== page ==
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Durham University

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  • This dataset is derived from modelled changes to the distributions of >12,700 terrestrial mammal and bird species under four different climate scenarios, projected to 2070. It contains national-level projections of species richness change under each climate scenario, based on species' modelled climatic niches, as well as projected range shifts in relation to political borders globally. Full details about this dataset can be found at https://doi.org/10.5285/5bf972a8-c9a3-4721-8089-552dfe3ff124

  • This dataset contains responses from an online choice experiment with associated socio-economic covariates on the topic of environmental land management schemes. Sample: 348 farmers based in the north of England in 2022. Full details about this dataset can be found at https://doi.org/10.5285/1409404f-564f-43c5-81dd-00339a674dc8

  • This dataset contains details of digital elevation models (DEM) and orthomosaic photographs (orthophotos) of seven 5 x 5 m erosion plots on Iron Tongue Hill, Tameside, Manchester. Plots were surveyed on ten occasions in 2018/2019 following a severe moorland wildfire (July 2018). Plots were surveyed using ground-based photogrammetry and Struture-from-Motion methods. The work was supported by the Natural Environment Research Council (Grant NE/S011560/1). Full details about this dataset can be found at https://doi.org/10.5285/756d3a73-ca93-456f-8c0a-e767fb9f82a8

  • This dataset contains details of sediment geochemistry, loss-on-ignition and sediment median particle size for terrestrial sediment samples collected across the stream network of Harehill and Swineshaw Moors, Stalybridge, Tameside, Manchester. Samples were collected on three occasions in 2018 following a severe moorland wildfire (July 2018). Sediment samples were collected using stream sediment traps which accumulated sediments between the dates of sampling. Sediment traps were emptied in the field and samples were returned to the laboratory for analysis. The work was supported by the Natural Environment Research Council (Grant NE/S011560/1). Full details about this dataset can be found at https://doi.org/10.5285/ad1bb542-e75c-423f-8421-b247b2f72ce6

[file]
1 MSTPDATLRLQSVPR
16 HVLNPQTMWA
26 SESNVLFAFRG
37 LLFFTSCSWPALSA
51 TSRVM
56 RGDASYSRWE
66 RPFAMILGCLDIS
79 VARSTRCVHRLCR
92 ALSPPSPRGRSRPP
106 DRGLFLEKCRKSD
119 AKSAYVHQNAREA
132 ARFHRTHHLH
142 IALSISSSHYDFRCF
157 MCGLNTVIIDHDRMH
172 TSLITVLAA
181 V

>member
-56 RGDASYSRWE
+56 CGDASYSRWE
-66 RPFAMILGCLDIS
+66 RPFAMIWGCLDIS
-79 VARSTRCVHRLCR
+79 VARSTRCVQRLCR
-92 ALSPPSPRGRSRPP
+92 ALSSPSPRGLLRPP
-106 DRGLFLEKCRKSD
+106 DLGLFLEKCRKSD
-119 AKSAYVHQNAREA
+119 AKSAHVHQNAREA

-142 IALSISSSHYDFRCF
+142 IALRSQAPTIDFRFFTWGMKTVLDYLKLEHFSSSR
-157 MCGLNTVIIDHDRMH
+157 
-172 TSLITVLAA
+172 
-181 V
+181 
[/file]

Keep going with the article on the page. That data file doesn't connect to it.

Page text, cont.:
• This dataset consists of a single orthophoto mosaic image of Irontongue Hill on Swineshaw Moor. The area of interest includes seven erosion plots (approximately 5 x 5 m) which were set up on 26/07/2018 to capture the state of the burnt moorland surface and monitor subsequent erosion and vegetation recovery. The area of interest is approximately 0.45 km2. Full details about this dataset can be found at https://doi.org/10.5285/aff5210d-27e9-4655-badb-4d16c3adeb17

  • This dataset contains details of sediment geochemistry, loss-on-ignition and sediment median particle size for two short reservoir cores collected from two reservoirs (Cowbury Dale and Higher Swineshaw), Stalybridge Tameside, Manchester. Cores were collected in 2018 following a severe moorland wildfire (July 2018) in the two reservoir catchments. Cores were collected from the deepest part of the reservoir using gravity coring and sampled at 2.5 mm intervals for analysis. The work was supported by the Natural Environment Research Council (Grant NE/S011560/1). Full details about this dataset can be found at https://doi.org/10.5285/4f447446-5461-48b2-b154-ff7094176502